Rogers: Great School Leaders Make Great Schools. How Leadership Support for Principals & Superintendents Makes All the Difference for Kids

When it comes to school reform, everyone has their go-to solution. Some argue for community schools. Others insist on school choice. Still others believe that closing failing schools is an essential step.

Truth be told, much of the solution is already in schools nationwide. When education leaders have the support and training they need, student outcomes soar. The recent dramatic turnaround of Chicago’s schools gives new evidence for a leadership-focused approach, and experts believe that dedicated investments in school CEOs helped fuel the Windy City’s academic reversal.

Whether building a nonprofit or developing the next iteration of the iPhone, effective leaders get things done. A few districts like Chicago have taken up the issue of educational leadership. But many education systems are still losing leaders at astounding rates. In fact, nearly 50 percent of school CEOs leave during their third year in the role.

If America truly wants a world-class education system, it must strengthen and retain excellent school and district leaders. After all, great leaders are at the center of great schools, and strong principals can have a large impact on student achievement. What’s more, principal turnover is costly — nearly $75,000 a hire — a burden that disproportionately affects our lowest-performing schools.

School leaders play a powerful role in the development of teachers. Teachers cite a lack of strong principal leadership as one of their main stressors, and many leave the profession due to a lack of administrative support. Among teachers who recently left one mid-America school system, half cited school leadership as the reason.

Clearly, investing in leadership and talent development for schools and districts benefits students and teachers alike. But not nearly enough has been done. Many principals do not consider their jobs sustainable and often work 80-hour weeks. As for the job of a superintendent, one Pennsylvania school system head described it as “essentially a 24-hour-a-day position.”

Other fields know the value of great leadership, so they provide good paychecks and robust support. A colonel in the United States Army earns as much as $135,000 annually while receiving extensive professional development. In business, the examples are even more robust. American companies devote nearly $14 billion to leadership development each year.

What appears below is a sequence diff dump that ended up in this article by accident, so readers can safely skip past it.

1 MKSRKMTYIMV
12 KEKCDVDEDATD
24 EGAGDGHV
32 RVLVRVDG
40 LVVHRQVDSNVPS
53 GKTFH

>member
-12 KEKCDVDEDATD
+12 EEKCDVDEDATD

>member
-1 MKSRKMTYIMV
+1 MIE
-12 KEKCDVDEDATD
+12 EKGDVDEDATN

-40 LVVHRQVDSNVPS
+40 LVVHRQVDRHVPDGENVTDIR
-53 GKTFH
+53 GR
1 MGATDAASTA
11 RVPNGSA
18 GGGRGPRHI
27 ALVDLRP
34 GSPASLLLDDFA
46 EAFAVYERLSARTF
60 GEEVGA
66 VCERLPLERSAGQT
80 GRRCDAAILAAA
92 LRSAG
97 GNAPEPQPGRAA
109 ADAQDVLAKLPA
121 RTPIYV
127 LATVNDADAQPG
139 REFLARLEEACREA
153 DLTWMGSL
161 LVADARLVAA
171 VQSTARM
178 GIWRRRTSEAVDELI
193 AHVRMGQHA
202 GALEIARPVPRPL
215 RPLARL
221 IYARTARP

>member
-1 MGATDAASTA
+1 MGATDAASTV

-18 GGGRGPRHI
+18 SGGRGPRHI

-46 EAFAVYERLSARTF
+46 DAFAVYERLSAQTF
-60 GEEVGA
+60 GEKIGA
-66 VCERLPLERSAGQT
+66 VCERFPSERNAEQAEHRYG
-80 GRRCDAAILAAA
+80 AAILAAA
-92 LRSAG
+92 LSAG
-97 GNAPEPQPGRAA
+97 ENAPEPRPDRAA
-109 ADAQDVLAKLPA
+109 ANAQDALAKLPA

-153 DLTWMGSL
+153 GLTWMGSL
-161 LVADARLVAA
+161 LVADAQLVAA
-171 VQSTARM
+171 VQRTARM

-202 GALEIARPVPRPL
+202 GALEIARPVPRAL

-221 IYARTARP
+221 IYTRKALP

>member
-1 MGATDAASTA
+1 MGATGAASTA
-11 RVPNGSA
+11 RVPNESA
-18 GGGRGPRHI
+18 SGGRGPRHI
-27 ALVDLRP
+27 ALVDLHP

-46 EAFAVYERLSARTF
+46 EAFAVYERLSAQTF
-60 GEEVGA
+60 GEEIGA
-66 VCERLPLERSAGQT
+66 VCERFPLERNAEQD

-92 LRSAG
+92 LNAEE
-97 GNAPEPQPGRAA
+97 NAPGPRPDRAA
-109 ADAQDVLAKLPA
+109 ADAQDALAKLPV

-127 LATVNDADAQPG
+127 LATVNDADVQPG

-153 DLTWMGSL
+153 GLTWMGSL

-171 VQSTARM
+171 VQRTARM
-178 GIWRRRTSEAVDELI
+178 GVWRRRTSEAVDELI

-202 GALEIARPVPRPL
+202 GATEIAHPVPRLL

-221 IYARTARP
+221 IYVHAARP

Reformers in other nations have committed to improving their school leaders. Singapore, for example, has rolled out programs to develop future school leaders, while Shanghai has a rigorous career ladder that ensures that strong teachers have the opportunity to become teacher leaders. In Ontario, Canada, teachers who want to become principals undergo their own training regimen — the Principal’s Qualification Program — that focuses on leadership and managerial skills.

So what’s to be done? The 2015 renewal of the Elementary and Secondary Schools Act, the nation’s landmark education law — also known as the Every Student Succeeds Act — offers new opportunities, among them allowing states to use federal funds to create leadership training programs.

States now must step up to the plate and roll out better, more targeted programs. This includes ongoing professional development around everything from time management to fiscal strategy. Education leaders also need opportunities to collaborate with their colleagues to learn best practices and grow as professionals.

There are some promising steps in the right direction. The Chicago Public Education Fund, for instance, offers principals in the district a 12-month program designed to increase their leadership skills, and a number of recently released evaluations have found that the program is one reason for the recent jump in student outcomes in the city, which now leads the nation in student growth.

Here at The Holdsworth Center, we are investing $230 million in a leadership institute that works with districts over five years to build leadership capacity and develop top talent. We have also put our staff into schools so principals can receive job-embedded support. Over the next 10 years, we hope to serve 30 districts, 1,500 principals, and 3,000 school leaders in our home state of Texas.

It’s not easy to be an excellent school leader, to be sure. To be successful, they must set visionary goals, establish high standards, and manage a diverse set of stakeholders from students to school board members. Leaders also, in the words of former principal Kerry Purcell, need “to help teachers become better teachers.”

Whether in a conference room or a classroom, we know leadership matters. Principals and superintendents are critical to the success of millions of students across the country. If we really want to invest in students — and our country’s future — the nation must prioritize great school leaders.

Kate Rogers is executive vice president of The Holdsworth Center.

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